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£10, Hawksmoor Spitalfields, 157 Commercial Street, E1 6BJ
One of our top ten dishes
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There are many reasons for visiting any of Hawksmoor’s three branches, but if you’re in for cocktails rather than a three-course, beef-based blowout and merely need some sustenance, then go French. This is sandwich perfection – braised shortrib with Ogleshield Jersey cow’s milk cheese, layered in a slightly sweet finger roll, served with an order of mahogany marrow gravy, which is the delicious dip.
£14, 5 Warwick Place, W9 2PX
Kateh is comfortable without being overpriced, a good showcase for the rich, complex cooking of the Persians. If you’re looking for the essence of the cuisine, try the pheasant stew (fesenjân gharghavol). Walnuts were first cultivated in Persia, and when cooked with pomegranate paste (another Iranian signature flavour) give a characteristically rich and sour-sweet sauce. The pheasant meat is dark and strong enough not to be overpowered by the sauce, and the resulting dish is a masterpiece.
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£7.50, 5 William IV Street, WC2N 4DW
We’re not saying Terroirs makes the very best charcuterie in London; we reckon Bar Boulud would see off any competition in that regard. Nevertheless, if you eat at this delightful wine bar, do make sure you try the cooked meats. The pistachio and pork terrine in particular is first-class: unctuous and flavour-packed, with appealing textures. The tapas-style bar snacks (Marcona almonds, cheeses) and plats du jour are also appealing.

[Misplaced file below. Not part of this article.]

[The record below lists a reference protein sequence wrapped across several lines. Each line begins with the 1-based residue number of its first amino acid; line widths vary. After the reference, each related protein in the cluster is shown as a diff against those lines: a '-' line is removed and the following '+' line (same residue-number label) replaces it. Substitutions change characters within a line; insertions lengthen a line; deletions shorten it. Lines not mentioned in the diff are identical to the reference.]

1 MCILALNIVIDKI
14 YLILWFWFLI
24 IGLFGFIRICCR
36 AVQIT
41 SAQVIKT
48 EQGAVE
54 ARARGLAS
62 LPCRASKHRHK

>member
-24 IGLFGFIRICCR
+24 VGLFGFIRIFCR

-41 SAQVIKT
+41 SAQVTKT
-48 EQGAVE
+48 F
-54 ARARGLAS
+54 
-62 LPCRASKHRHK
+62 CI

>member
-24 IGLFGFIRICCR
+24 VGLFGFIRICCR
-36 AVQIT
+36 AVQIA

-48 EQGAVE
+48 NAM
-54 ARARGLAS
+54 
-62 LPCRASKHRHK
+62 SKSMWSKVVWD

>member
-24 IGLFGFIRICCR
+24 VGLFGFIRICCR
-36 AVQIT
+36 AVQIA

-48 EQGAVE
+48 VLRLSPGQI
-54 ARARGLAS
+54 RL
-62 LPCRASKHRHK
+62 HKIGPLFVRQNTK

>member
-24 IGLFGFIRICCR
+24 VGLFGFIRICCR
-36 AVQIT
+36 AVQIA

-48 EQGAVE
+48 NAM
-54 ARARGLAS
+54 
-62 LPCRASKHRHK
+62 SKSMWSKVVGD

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£18, or from £25 when part of a set meal, 2 Station Parade, Balham High Road, SW12 9AZ
The trickiest thing about recommending a dish at Lamberts is the frequency with which the menu is changed. One perennial favourite, though, is the two-ways Herdwick lamb. Slices of pink-middled rump are served alongside a full-flavoured confit of belly, with a warm slice of buttery, thyme-spiked potato terrine, smoked, honey-glazed garlic, and a delicate thyme foam. It’s a heavenly composition, but don’t fret if it’s not on the menu: the cooking at this Balham star always shines.
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£7.10, 26 St John Street, EC1M 4AY
In ‘Nose To Tail Eating’, St John’s cookbook, chef-proprietor Fergus Henderson suggests you ask your butcher to hold back a calf’s leg for you if you’re in the mood for bone marrow. We think it’s better to let someone else do the legwork, and head for the dining room of St John instead. Here, against a cool, clinical backdrop, you’ll be served up the just-roasted marrow, still in the bone, and invited to scoop out the translucent contents, spread it on grilled toast and season it to taste. The relish-like parsley, capers and shallot salad cutting through the intensely meaty richness will refresh you enough to allow seconds. And thirds.